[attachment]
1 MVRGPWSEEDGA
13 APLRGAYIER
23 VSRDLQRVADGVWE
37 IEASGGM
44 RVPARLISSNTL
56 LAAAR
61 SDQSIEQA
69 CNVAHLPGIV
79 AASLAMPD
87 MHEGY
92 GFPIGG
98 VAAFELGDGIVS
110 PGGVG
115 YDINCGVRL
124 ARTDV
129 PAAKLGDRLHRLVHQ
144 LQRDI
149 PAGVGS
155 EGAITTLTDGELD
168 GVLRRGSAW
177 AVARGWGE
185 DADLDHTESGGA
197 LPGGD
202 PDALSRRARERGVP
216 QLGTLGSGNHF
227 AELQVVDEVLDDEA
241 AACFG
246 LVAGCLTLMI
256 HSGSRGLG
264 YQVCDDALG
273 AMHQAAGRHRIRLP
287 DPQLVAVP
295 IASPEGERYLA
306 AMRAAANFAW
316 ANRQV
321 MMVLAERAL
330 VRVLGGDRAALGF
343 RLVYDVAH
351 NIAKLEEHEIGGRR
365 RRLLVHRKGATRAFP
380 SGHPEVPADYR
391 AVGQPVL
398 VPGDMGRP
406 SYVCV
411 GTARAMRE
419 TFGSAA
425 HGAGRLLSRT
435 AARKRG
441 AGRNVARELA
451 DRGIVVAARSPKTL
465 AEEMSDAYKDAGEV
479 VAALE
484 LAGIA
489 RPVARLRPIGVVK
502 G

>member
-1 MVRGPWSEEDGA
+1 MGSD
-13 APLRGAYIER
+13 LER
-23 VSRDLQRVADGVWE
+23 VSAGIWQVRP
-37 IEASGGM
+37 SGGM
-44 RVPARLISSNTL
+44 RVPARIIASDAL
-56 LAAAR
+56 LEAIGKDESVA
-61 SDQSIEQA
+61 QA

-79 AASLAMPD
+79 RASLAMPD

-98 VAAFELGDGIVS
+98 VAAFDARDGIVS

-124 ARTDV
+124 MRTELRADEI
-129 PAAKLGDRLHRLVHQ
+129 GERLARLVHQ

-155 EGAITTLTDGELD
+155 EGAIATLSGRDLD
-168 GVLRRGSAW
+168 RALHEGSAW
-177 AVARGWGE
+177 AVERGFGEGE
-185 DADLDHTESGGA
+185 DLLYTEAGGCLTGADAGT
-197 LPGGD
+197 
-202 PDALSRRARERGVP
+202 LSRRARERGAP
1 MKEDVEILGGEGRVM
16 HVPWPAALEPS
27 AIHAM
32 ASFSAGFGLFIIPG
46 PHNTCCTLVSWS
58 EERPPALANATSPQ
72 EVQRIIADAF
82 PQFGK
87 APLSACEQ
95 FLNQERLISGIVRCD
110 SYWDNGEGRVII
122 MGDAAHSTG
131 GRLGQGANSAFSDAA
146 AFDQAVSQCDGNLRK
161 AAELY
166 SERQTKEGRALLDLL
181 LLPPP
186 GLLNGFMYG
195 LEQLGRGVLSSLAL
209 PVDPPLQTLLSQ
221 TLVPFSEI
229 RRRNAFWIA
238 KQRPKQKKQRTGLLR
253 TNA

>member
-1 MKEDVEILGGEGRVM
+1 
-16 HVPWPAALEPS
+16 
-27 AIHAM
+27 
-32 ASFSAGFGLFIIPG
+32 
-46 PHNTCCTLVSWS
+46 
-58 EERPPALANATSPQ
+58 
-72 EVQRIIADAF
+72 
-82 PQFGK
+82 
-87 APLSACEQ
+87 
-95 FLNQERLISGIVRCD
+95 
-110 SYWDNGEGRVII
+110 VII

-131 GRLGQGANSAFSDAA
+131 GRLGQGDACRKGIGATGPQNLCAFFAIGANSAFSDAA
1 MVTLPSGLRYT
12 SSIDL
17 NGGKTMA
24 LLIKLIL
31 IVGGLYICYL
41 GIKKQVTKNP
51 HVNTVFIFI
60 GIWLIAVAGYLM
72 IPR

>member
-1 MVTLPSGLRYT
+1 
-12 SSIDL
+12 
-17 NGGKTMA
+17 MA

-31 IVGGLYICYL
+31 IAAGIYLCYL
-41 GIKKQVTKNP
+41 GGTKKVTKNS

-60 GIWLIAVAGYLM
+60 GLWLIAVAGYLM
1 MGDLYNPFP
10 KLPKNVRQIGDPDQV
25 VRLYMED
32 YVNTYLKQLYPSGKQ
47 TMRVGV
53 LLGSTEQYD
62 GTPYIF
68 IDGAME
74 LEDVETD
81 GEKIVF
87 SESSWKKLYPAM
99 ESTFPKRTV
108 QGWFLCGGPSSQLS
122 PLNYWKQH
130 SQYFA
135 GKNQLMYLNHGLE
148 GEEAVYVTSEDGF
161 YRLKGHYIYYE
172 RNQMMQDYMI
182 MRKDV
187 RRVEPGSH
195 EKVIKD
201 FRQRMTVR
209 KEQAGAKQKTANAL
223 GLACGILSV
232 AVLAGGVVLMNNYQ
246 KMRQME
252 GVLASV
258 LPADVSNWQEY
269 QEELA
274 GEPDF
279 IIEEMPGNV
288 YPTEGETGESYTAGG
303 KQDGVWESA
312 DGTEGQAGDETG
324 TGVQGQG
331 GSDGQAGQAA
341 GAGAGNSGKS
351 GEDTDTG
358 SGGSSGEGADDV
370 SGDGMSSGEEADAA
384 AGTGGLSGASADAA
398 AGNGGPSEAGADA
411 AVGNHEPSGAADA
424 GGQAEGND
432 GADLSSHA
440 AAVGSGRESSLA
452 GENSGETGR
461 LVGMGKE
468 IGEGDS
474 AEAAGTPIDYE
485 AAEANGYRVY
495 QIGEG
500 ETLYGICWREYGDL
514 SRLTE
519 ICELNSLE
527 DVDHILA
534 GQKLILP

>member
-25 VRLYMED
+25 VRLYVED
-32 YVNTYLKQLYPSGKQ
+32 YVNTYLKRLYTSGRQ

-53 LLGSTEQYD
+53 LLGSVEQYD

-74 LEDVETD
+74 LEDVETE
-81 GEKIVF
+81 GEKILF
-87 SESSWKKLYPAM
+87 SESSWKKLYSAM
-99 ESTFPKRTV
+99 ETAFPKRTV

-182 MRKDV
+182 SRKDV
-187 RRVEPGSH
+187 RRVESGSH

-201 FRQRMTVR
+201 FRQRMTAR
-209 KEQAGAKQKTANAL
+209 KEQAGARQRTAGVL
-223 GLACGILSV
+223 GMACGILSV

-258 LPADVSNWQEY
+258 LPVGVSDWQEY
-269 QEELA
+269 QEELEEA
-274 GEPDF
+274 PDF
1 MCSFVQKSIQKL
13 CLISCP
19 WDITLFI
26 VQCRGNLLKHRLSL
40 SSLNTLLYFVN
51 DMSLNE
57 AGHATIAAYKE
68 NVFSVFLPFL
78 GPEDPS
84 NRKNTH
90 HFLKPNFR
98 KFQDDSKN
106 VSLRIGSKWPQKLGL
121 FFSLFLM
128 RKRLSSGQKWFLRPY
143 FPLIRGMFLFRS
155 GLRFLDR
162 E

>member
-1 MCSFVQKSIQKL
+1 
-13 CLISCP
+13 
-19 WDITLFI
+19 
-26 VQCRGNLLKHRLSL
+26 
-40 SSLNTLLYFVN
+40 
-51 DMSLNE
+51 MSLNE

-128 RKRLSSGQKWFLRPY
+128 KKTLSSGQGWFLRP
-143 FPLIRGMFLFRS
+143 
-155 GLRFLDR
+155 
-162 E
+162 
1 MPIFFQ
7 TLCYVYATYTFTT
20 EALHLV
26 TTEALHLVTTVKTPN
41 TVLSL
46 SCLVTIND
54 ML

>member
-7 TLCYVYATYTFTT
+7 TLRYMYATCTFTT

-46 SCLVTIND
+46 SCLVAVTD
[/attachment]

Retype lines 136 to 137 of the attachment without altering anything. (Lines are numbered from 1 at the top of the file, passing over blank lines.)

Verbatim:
-110 SYWDNGEGRVII
+110 VII